The Trees Subgroup’s members are: Hannah Gwawr Davies, Suzi Martineau, Anthony Ward, Bo Walsh, Indra Donfrancesco, Malcolm Higgins, Kevin Redpath, Ian Mutch, Matt Gilson and Lindsay McDougall. All of us have a professional or personal interest in trees in our community.

Our group has been working in a number of specific areas:

1/ Reviewing the existing trees in Glastonbury’s built environment and using street photography and Photoshop to explore the visual impact of planting suitable trees in areas of the town that could benefit from further canopy cover.  What might our town look like with more trees planted within our town centre?

We wish to increase the number of trees in Glastonbury’s Town Centre.  Trees perform a number of vital roles in supporting biodiversity, provide attractive shade and shelter for residents and visitors, offer pollination for bees and improve the mental and physical health of residents. They store carbon, filter pollutants, reduce storm water runoff and provide a myriad of benefits, all at the same time and at very little cost.

Trees and shrubs will help our community to adapt to the effects of Climate Change.

2/ We have listened to members of the community about their support (and concerns) for additional tree planting on the Windmill Hill recreational area, Cinnamon Lane recreational area, Watts Corner and Sharpham Road.

3/ We have spoken to Snows Timber, Tescos and other manufacturing and distribution businesses on the Wirrall Park about lessening the visual impact of their buildings through tree planting.

An aerial view of Wirral Park with possible tree planting locations:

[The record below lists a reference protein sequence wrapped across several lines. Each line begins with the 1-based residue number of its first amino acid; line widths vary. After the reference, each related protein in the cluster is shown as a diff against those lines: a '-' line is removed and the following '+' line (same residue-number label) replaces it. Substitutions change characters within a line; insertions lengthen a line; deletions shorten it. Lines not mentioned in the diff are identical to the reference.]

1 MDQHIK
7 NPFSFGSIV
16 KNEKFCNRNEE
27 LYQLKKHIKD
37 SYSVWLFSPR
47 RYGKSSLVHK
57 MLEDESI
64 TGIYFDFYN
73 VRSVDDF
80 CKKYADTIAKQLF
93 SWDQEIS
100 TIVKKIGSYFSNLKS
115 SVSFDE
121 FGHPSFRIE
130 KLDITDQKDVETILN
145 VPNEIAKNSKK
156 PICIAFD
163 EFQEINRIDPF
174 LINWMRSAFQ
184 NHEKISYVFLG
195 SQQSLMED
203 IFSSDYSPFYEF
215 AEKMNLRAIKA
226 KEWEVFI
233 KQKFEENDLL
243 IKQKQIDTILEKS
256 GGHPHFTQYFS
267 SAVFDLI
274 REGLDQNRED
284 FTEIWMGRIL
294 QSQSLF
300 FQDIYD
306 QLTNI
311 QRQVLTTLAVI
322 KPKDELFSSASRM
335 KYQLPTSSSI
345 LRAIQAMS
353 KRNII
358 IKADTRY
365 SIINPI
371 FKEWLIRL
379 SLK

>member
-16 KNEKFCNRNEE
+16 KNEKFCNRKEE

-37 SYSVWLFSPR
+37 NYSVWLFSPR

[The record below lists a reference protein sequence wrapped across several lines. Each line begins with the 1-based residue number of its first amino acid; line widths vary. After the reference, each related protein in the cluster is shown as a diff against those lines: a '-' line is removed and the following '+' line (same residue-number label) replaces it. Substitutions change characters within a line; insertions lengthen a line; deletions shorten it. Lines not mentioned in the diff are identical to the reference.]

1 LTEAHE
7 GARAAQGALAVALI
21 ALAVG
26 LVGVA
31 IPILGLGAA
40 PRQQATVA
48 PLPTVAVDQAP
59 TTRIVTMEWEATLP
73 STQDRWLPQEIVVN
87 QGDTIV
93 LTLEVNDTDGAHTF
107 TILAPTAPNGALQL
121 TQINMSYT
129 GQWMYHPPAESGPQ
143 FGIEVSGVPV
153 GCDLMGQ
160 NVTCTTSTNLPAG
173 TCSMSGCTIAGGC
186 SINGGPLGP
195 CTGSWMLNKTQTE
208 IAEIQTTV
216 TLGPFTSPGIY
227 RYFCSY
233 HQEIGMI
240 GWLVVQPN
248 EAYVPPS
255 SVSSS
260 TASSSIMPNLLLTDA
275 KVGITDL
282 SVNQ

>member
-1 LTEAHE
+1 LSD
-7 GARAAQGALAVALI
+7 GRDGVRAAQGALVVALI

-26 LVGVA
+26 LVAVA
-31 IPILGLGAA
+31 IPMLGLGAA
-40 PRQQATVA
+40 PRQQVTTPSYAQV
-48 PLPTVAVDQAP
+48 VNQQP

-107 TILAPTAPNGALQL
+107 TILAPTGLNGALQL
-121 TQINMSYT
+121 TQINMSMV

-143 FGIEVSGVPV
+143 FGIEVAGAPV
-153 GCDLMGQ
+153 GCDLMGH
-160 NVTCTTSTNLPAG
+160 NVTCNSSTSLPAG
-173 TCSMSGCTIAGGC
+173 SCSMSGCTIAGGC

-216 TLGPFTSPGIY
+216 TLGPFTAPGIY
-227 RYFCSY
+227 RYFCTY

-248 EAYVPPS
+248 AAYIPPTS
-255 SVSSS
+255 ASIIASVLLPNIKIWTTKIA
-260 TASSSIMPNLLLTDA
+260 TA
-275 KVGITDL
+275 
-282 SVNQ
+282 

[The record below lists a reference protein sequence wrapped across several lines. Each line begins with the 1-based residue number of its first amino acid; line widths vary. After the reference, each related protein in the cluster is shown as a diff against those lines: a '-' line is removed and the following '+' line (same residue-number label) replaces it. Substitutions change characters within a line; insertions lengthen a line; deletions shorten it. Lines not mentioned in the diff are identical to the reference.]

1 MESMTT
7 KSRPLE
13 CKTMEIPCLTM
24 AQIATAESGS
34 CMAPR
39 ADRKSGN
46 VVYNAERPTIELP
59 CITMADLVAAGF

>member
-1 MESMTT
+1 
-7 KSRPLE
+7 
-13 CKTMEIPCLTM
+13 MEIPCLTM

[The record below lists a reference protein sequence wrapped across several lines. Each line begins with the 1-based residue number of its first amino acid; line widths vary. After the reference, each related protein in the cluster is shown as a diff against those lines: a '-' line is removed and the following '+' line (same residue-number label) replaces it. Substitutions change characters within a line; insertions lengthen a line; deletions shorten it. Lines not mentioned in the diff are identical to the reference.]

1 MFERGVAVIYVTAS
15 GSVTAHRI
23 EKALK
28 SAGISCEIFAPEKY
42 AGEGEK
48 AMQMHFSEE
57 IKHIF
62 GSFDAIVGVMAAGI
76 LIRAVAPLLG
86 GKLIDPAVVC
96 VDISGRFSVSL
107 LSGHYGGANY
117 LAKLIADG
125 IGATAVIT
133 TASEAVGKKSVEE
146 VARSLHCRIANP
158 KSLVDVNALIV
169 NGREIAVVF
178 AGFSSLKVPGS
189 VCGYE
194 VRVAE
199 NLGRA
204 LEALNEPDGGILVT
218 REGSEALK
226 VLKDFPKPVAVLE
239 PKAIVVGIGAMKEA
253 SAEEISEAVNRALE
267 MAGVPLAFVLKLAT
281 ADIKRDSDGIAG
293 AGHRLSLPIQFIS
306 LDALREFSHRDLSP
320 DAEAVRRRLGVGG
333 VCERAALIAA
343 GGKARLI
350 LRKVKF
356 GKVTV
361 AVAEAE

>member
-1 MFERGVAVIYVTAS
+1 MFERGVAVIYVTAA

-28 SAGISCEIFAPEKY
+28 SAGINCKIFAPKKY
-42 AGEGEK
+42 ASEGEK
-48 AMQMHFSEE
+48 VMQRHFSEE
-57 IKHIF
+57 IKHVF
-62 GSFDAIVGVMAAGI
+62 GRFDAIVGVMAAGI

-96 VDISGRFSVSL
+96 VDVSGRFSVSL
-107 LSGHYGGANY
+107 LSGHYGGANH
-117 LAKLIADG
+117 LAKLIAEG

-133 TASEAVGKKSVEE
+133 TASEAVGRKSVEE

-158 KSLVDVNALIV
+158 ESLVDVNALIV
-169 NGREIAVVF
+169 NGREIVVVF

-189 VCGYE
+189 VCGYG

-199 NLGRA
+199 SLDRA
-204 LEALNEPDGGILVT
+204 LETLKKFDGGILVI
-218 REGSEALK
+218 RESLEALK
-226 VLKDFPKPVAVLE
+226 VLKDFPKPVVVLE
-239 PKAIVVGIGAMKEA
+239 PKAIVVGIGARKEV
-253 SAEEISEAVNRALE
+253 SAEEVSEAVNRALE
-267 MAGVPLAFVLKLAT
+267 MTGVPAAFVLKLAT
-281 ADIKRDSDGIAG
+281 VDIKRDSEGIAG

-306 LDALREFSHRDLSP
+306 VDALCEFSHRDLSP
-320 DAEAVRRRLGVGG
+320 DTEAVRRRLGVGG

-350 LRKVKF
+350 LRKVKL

The painting of tree and foliage designs on the sides of some of the larger buildings and warehouses on the Wirral Estate.

Photo of Kenton Rogers Treeconomics4/ Hosting a day’s workshop with Kenton Rogers of Treeconomics from Exeter University about the detailed mapping of Glastonbury’s existing canopy cover using iTree Canopy Cover in conjunction with Google Earth’s satellite images. 

Kenton has been commissioned to produce a report that will provide us with a benchmark to ensure the town’s percentage of canopy cover is not lowered through development or expansion so that developers will have to factor tree planting in their site proposals to match or exceed the canopy cover that is being lost. We have agreed a budget for him to train three members of our Steering Committee to conduct the aerial survey of Glastonbury’s canopy cover.

5/ Mapping the community’s existing orchards / apple groves and talking to existing land owners to explore the potential of planting a new community orchard.

6/ Corresponding with neighbouring parishes to help develop pollination corridors throughout our town and out into the countryside for the benefit of wildlife and bees and the health and wellbeing of all the residents of our community.

image via Peakpx

 7/ Using site photographs and Photoshop to visualise and record where additional trees could be planted to replace those lost to disease or development.

 7/Suzi Martineau is founder of the Tree Conference.  The first event was held at Glastonbury’s Red Brick Buildings on the 4th November 2017.  Films of the speakers can be found at  The 2018 Conference will focus on Trees in Education and will also continue to explore templates for local planting projects and methods, global reforestation, protection of old growth forests alongside some cutting edge science about what trees are really up to.

8/ Hosting an online questionnaire to gather opinions on additional tree planting on the slopes of the Tor – what species, where planting could take place and their ongoing management and care. To date more than 300 people have replied to the questionnaire and the results are currently being collated. Members of our sub group are liaising with Ian Clemmetts of the National Trust who own the Tor.

9/ Receiving a donation of thirty field maple and hazel trees (a gift from Longleat – thank you!) and heeling them in for overwintering, in preparation for planting in the community later in the year. Thanks to Oli Frost for providing us with the land and for Oli and Chanah for the rapid planting. When Chanah commented on the speed with which Oli planted the trees he replied ‘This is how I used to get 1,000 trees a day planted’.  If we just had a few Olis and enough land, imagine how much of Somerset could be covered in trees……..

Planting out thirty field maples and hazel trees